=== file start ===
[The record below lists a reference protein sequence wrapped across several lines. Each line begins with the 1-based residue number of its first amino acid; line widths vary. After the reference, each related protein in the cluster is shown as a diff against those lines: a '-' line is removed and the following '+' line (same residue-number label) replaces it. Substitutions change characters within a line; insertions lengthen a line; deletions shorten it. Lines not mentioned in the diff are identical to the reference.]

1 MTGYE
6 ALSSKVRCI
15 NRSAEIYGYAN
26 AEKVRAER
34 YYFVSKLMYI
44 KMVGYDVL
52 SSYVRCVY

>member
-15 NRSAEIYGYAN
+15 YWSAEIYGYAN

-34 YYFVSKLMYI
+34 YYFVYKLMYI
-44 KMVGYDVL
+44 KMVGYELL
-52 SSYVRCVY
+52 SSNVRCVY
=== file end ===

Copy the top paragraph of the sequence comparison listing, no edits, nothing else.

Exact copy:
[The record below lists a reference protein sequence wrapped across several lines. Each line begins with the 1-based residue number of its first amino acid; line widths vary. After the reference, each related protein in the cluster is shown as a diff against those lines: a '-' line is removed and the following '+' line (same residue-number label) replaces it. Substitutions change characters within a line; insertions lengthen a line; deletions shorten it. Lines not mentioned in the diff are identical to the reference.]